The Jakarta Post
The government simply exercised its mandate when it issued a regulation on ridehailing applications in May 2016, that was eventually annulled by the Supreme Court, forcing the government to revise the rule. As regulator, however, the government has to ensure a level playing field for the public transportation sector so that passengers’ interests are protected.
Consumers are prone to be squeezed when competition tightens, especially in the face of a price war, which is why the state must get involved.For the good of consumers, we support the government’s decision to step in. Giant investors are behind all the ride-hailing service providers here, allowing them to offer generously discounted prices that conventional taxi firms cannot match.
Ministerial Regulation No. 108/2017 should not be regarded as the government acting in favor of conventional transportation providers, but rather opting for fair competition and passenger safety. Among other things it stipulates that vehicles used for ride-hailing services should undergo roadworthy tests, their drivers have to possess a Type A driver’s license for operating public transportation vehicles and they should be affiliated with a legal entity such as a cooperative.
The requirements, whether they are accepted by ride-hailing service providers like Uber, Grab and Go-Jek or not, are sensible. Regular roadworthy tests help to ensure vehicles are safe for passengers. The provision, if strictly enforced, will minimize traffic accidents, which in many cases have resulted from the failure of basic safety components like brakes. Consistency in enforcement is key because violations of roadworthy checks have been rampant, as evident in the operation of public buses and minivans that frequently belch thick, black smoke.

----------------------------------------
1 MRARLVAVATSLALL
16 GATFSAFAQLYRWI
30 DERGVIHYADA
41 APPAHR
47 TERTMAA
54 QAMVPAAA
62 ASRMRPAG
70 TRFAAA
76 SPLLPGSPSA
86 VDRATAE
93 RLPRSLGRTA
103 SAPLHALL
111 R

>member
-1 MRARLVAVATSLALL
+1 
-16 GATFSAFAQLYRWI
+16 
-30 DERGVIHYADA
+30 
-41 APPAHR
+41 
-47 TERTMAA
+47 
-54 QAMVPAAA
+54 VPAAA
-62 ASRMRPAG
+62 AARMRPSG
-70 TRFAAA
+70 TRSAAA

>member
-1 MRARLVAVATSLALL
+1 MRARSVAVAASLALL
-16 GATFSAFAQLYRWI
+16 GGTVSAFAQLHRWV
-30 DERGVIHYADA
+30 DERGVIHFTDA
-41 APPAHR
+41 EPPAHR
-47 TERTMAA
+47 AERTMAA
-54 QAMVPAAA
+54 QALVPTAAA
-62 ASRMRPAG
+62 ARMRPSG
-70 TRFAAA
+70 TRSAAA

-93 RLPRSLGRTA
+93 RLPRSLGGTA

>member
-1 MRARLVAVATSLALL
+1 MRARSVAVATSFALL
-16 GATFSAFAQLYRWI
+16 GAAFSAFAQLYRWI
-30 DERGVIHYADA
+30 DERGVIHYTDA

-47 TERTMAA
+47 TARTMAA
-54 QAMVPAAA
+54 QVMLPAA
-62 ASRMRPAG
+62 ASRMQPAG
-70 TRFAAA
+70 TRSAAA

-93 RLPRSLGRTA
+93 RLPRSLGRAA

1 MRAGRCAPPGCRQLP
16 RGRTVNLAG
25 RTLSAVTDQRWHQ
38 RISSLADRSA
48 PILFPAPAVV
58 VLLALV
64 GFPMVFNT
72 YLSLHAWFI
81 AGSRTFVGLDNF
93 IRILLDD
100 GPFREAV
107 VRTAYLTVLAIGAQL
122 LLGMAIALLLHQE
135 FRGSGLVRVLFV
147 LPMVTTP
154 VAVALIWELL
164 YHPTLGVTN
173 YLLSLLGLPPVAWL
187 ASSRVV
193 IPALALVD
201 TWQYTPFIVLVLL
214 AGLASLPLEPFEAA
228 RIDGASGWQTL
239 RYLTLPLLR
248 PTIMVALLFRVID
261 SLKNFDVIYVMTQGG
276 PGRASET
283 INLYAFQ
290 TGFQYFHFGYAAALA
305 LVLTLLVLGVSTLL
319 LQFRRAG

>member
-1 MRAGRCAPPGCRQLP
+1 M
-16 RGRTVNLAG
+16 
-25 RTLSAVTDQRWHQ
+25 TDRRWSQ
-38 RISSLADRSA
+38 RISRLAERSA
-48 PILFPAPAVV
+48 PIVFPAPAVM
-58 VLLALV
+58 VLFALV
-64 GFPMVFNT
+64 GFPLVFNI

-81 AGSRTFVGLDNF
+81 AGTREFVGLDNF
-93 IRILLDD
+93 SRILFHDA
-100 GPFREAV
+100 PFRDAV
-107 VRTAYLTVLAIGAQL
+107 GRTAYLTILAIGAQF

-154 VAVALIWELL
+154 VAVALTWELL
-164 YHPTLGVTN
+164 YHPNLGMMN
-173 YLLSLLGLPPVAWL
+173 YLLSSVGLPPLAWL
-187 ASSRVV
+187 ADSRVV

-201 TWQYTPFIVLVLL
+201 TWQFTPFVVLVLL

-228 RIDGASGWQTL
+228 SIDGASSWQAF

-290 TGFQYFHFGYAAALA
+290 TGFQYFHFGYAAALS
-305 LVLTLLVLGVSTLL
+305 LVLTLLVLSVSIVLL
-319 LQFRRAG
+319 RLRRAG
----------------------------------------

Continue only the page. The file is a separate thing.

Specific qualifications for drivers are also needed for the sake of passenger safety and comfort. Being a public transportation driver is a job that requires a certain professional code. There is no other way to prove competence in driving public transportation vehicles than the Type A driver’s license.
The government’s push for online ride-hailing drivers to join a legal entity is understandable as it will facilitate supervision. Ride-hailing service providers should possess data on drivers who use their app, but they do not necessarily care about any dispute that may happen between the drivers and their passengers.
Of course the requirements will increase the price consumers have to pay for the app-based services, but their rights will be well protected. Certainly online ridehailing service drivers understand why they have to fulfill the requirements. In fact, hundreds of them have already complied.
About 500 drivers rallied against the regulation on Monday, but there is no reason for the government to put the new policy on hold again. The regulation should fully come into effect in mid-February for the sake of legal and business certainty and, more importantly, passenger safety.